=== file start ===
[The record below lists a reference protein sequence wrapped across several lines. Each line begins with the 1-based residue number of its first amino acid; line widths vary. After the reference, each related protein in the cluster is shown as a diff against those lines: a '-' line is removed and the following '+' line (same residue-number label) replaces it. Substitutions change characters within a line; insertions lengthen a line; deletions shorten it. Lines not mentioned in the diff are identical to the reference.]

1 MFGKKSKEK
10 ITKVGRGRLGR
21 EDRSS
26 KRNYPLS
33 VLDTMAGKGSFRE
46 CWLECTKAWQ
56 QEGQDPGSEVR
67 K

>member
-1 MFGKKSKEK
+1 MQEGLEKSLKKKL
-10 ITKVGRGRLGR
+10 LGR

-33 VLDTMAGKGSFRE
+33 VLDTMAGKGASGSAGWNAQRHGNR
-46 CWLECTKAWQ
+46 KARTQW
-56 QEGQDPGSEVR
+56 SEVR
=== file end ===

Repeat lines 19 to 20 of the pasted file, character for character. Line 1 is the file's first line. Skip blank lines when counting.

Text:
-56 QEGQDPGSEVR
+56 SEVR